The same applies to writing. You can never predict at what speed words will flow. And in my case, the fact that I sit and stare at the blinking cursor for a while doesn’t mean those words won’t start flowing at some point.
My second demon is the feeling of guilt. I’ve already shared that the only question people seem to be interested in when it comes to my writing is “how much do you earn from your books?”. I hadn’t told anyone about writing a trilogy and publishing it on Amazon for a long time. Now I see it was a wise decision. Had I told them earlier, I would have lost the scraps of enthusiasm I’d had.
It feels like people think you have to have a justification to spend your time writing books. And the only valid one is earning money by selling them. Moreover, the money you earn should be equal to what you could earn doing something “sensible”, something from the real-life menu.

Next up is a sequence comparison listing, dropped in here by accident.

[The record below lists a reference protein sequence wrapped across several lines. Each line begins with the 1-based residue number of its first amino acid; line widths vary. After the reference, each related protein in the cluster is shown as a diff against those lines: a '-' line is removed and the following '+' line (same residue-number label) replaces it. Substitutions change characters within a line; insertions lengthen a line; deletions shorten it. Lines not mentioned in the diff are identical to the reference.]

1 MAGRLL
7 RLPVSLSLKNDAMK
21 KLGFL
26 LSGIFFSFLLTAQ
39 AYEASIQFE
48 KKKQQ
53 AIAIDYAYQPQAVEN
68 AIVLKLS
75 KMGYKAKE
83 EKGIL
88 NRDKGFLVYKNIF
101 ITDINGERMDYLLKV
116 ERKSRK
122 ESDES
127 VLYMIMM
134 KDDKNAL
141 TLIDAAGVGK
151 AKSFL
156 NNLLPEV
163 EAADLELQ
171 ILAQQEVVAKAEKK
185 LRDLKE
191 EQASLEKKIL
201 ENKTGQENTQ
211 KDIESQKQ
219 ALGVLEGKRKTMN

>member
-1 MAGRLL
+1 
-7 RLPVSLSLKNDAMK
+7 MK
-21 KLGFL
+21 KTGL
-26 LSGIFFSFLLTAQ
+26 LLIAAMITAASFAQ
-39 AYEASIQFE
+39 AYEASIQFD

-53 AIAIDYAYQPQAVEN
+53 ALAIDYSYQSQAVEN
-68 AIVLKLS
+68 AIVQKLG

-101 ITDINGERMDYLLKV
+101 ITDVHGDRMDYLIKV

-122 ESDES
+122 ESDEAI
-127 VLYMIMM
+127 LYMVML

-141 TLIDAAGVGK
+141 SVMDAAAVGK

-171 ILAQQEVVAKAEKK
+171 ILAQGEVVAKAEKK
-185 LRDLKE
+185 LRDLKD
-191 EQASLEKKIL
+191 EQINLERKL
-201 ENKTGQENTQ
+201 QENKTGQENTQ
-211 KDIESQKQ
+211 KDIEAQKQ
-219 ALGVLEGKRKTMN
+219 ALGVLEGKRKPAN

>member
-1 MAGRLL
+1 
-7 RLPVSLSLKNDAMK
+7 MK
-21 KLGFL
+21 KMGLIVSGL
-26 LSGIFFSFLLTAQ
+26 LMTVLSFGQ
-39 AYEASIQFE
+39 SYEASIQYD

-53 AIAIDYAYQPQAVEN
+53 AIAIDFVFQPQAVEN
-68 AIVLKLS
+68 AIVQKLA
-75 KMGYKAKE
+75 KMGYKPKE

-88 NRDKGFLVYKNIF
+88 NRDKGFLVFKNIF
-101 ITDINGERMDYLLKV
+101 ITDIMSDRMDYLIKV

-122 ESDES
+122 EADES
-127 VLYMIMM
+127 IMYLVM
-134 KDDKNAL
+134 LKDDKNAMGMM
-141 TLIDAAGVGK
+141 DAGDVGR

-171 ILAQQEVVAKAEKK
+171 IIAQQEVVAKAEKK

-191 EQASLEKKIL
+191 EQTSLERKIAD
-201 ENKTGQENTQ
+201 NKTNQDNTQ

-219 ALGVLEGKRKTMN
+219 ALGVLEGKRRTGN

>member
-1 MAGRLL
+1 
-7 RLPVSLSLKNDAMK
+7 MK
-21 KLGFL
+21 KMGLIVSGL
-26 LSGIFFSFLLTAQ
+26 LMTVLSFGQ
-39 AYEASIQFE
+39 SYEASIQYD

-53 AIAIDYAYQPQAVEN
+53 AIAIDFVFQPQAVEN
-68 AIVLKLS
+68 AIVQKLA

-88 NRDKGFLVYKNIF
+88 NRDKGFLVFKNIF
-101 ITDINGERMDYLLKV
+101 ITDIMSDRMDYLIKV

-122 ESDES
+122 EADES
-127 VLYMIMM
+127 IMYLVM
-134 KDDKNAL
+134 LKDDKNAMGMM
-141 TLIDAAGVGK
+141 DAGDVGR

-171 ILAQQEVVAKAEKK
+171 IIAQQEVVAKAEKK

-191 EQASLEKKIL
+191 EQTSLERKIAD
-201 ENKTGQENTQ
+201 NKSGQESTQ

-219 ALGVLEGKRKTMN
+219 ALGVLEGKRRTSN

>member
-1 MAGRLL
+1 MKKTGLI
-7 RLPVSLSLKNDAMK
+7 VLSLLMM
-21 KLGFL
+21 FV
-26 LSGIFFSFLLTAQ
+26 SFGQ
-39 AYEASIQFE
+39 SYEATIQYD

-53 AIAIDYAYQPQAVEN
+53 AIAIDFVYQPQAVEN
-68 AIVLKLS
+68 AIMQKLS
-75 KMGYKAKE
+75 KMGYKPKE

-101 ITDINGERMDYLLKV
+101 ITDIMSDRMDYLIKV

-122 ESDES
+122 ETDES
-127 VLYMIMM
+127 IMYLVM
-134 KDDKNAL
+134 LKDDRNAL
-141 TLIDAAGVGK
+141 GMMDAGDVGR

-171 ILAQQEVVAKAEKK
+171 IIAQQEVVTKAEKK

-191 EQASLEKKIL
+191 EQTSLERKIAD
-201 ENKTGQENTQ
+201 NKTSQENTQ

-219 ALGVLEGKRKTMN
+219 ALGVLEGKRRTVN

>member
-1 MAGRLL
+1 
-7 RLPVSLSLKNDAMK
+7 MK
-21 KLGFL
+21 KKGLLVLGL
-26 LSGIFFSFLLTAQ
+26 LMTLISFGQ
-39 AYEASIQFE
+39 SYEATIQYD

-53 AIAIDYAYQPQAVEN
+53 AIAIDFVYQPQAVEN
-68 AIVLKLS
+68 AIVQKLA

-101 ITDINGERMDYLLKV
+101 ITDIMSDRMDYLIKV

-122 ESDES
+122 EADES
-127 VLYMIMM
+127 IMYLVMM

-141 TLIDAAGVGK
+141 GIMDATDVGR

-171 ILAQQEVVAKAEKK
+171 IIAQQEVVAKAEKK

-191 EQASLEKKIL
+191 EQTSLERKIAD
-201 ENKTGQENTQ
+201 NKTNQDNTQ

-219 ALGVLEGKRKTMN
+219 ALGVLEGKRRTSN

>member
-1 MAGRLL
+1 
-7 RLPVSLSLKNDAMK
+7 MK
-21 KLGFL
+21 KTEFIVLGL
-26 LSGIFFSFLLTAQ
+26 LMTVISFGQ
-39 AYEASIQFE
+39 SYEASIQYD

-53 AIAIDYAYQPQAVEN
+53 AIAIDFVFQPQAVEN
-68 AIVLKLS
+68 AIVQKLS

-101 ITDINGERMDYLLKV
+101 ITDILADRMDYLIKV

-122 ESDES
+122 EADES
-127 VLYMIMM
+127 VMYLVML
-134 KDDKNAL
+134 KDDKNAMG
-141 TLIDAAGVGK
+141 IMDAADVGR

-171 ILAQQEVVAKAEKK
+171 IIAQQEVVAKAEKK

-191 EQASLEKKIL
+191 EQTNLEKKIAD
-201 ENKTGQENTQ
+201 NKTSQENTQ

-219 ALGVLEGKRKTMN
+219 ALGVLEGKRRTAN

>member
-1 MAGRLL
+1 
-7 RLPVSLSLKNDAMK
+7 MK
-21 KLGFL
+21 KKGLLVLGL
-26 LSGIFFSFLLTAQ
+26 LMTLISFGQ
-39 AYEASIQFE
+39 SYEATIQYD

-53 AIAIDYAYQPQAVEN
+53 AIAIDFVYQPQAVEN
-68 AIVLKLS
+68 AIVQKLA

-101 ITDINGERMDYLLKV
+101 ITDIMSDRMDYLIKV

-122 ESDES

If you have children, you know that there is always something you haven’t done for them, something you haven’t given or given not enough. Nowadays, when you hear “you can combine a dozen roles, and if you don’t, you are a loser” from every roof, it is inevitable to feel lacking. Parenthood is an especially fertile ground to grow complexes and the feeling of guilt. After all, it’s not that someone has to push you to want your children to be happy. It’s natural to wish to give them everything they need. And this is where I stumble.
Do your children need you to forget about your dreams? Is it really so that you have a right to pursue your – impractical – dreams only after the family is asleep or not yet awake, having dedicated all waking hours to the needs of your loved ones?
I don’t believe that this is the only right way to live.
“Don’t give up on your dreams, or your dreams will give up on you.”